ST PAUL, Minn. (KARE) — A group of protesters toppled the Christopher Columbus statue outside the Minnesota State Capitol on Wednesday evening.
A few hours earlier, Minnesota Department of Public Safety Commissioner John Harrington had been asked if he was aware of threats that the group had been making about taking down the statue. Harrington said that authorities would be present and would talk to the group about what the process would be to have the statue removed.
Despite this, the group toppled the statue later in the evening.
State Troopers then surrounded the toppled statue while protesters remained on the scene.
MPR News reported, prior to the statue coming down, there was interaction at the scene between a group led, in part, by members of the American Indian Movement (AIM), and troopers from the Minnesota State Patrol.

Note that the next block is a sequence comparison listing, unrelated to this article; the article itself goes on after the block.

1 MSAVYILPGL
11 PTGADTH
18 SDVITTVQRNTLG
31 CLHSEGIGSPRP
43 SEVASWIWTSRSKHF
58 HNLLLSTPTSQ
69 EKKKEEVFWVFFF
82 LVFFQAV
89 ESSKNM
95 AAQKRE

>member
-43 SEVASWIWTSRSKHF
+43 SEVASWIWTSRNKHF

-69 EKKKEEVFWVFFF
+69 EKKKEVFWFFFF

Members of the Native American community have been vocal opponents of tributes to Christopher Columbus for many years, with the American Indian Movement calling Columbus a "colonial pirate" and murderer in a 2005 news release calling for an end of the Columbus Day holiday.
According to a post on the Capitol Area Architectural and Planning Board (CAAPB) website, the 10-foot tall bronze Columbus statue was a gift from Minnesota's Italian American community and dedicated on October 12, 1931. It was later restored as part of preservation efforts in 1992.